A loft conversion can seem like an expensive option for some clients when they get their first quote, but many people don’t realise what goes into a loft conversion and where all the costs come from.
A loft conversion will definitely add value to your home, but it will not always add more value than the cost of the work done initially. House prices are dependent on a number of variables, many of which change over time, so an investment in a loft conversion today might pay dividends in the future.
Cost of a Loft Conversion
Every project is different, but typical costs for loft conversions by type are:
Loft conversion projects tend to have two phases, Design and Construction.
Design costs for a loft conversion can run into thousands of pounds, especially with more complicated projects. Design costs will include items like:
Designs generally evolve as a project progresses, so there may also be additional costs for redesigns and late changes. The total cost of the design alone for a complex loft conversion could easily be £5k.
Construction costs are usually divided into materials and labour.
Over the course of the loft conversion project, there are likely to be lots of ancillary and temporary items which have material and/or labour costs, such as scaffolding and weather protection, skips and possibly even lifting equipment.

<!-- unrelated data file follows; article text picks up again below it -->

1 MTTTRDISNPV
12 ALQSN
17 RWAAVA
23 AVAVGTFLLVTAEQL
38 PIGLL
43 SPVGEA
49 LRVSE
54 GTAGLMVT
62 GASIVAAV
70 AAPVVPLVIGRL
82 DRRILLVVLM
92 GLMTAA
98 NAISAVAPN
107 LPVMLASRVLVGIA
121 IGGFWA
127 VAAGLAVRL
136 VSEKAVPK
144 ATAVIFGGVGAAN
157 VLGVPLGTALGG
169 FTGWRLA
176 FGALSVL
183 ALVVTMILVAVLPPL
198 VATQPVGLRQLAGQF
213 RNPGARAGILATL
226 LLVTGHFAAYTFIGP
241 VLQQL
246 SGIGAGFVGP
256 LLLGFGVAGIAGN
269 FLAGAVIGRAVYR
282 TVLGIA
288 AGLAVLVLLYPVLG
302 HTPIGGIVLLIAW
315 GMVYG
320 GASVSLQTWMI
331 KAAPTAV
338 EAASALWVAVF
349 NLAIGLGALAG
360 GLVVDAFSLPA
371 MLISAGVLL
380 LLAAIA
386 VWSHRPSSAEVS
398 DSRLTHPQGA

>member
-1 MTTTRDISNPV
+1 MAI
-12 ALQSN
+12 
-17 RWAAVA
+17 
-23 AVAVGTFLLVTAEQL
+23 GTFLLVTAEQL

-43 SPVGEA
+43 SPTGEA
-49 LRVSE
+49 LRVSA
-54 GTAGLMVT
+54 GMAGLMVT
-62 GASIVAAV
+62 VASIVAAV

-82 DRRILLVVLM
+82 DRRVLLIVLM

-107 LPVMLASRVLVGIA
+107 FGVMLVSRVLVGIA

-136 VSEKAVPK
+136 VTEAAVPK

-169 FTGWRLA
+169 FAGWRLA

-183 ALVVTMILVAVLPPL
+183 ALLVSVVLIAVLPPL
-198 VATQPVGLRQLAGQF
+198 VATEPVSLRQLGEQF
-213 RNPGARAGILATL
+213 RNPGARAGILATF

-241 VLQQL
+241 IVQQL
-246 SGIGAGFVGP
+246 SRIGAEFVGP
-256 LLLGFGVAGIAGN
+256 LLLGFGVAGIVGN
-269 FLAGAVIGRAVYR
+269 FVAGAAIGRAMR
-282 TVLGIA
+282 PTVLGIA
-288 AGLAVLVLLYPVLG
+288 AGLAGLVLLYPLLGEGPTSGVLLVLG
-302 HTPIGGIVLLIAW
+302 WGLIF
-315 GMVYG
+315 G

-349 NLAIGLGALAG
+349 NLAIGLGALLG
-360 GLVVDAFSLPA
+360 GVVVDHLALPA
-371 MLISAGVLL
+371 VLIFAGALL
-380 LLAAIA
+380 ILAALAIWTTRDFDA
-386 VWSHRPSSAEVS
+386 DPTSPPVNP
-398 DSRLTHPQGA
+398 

Before any new materials are added to the property, there is likely to be some demolition, requiring labour. Demolition creates waste which has to be disposed of properly, this has a cost attached to it.
Scaffolding will be needed to access the roof of a property in most cases. Some loft conversion projects will need to have scaffolding which covers the roof to prevent rain from getting into the main house while work is ongoing. Scaffolding materials are usually rented out at a weekly rate, with a charge for erection and dismantling.
The specification of the loft conversion will have an effect on the cost of the materials, but there are some items which are expensive by nature and cannot be avoided. Chief among them is timber.
The bulk of the structural support to most domestic roofs is timber.
Timber has greatly increased in price over the last five years, for several reasons:
Roof timbers are carrying a structural load and therefore have to be designed and specified in what is known as ‘stress graded timbers’. This type of timber is more expensive because a batch of it will have been tested for strength in a laboratory setting to prove that it is strong enough for the job.
There has been a recognised shortage of skilled construction tradespeople in the UK for over a decade, which pushes up prices for labour nationally.
A skilled carpenter, bricklayer, electrician or plumber can cost anything between £150 to £300 per day.
At Amazing Loft Conversions, we strive to reduce our labour costs by employing and training multi-skilled operatives who can apply themselves to several trades. There are several benefits to this:
If you want to discuss your project with us, get in touch now and give us a call.